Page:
Increased focus on ROI
The moves by Weather Channel and SMG highlight the growing importance of research tools that go beyond broad viewership measures. Earlier this year, for example, Weather Channel inked an upfront deal with SMG’s MediaVest, New York, that created a joint research venture to examine how programming influences brand recall. Initiatives such as these are driven by marketers' increased focus on return on investment.
The Weather Channel is specifically interested in proving something it’s long surmised: Its viewers don’t flip the channel during commercials.
“The knock has been, you have such a short length of view, do people actually see the commercials?” said Paul Iffaldano, exec VP-general manager for TWC Solutions. But, Mr. Iffaldano said, since the Weather Channel has rejiggered its pods and capped their length at three commercials, “we retain much higher viewing levels through our commercial breaks and this will give us a chance to prove that.”
The data will be delivered weekly in a file format so clients can create their own analysis software or outsource it. Previously, much of this data was available through Nielsen’s N Power system but it wasn’t available for third-party post-buy or TV buying systems, said a Nielsen spokeswoman, who called the new database “a completely revamped approach.” Now any third-party processor, on behalf of a client, can use it to create analysis software. Weather Channel will be working with its post-buy system, Star Media, to match an ad’s traffic report to ratings from the exact minutes the spot ran.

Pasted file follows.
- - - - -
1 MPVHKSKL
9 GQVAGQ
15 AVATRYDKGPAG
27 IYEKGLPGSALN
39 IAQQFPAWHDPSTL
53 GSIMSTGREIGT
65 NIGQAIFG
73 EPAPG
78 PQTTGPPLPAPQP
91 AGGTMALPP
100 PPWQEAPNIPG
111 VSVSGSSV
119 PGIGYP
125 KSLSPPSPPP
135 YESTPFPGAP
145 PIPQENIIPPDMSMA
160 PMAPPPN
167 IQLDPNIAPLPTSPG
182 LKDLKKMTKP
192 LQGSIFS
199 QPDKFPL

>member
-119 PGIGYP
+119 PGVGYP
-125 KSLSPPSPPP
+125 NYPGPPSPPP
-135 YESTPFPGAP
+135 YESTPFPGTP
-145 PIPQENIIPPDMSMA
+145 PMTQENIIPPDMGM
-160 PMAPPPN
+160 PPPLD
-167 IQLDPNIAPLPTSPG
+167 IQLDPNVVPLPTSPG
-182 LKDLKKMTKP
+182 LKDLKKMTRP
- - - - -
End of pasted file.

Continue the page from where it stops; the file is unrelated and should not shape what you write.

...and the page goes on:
Getting a better handle on how people behave during breaks -- depending on the time of day, the program or the network -- gives SMG more ammo for planning, negotiation and optimization. "We know consumers behave differently during breaks," said Kate Sirkin, exec VP-global research director for SMG.
Some media buyers ask why, if Nielsen can measure TV viewing on a minute-by-minute level, can’t viewing be measured at the 30-second level, which would create true commercial ratings.
In November, when Nielsen first began offering the minute-by-minute ratings, President-CEO Susan Whiting wrote that the "general consensus of our clients is that additional sub-level studies are not needed at this time."
Regardless, minute-by-minute ratings, said Mr. Iffaldano, “are good for us as an industry. The more accountable we are the more seriously we proactively make sure TV advertising delivers an ROI, the better off we’ll be in the future.”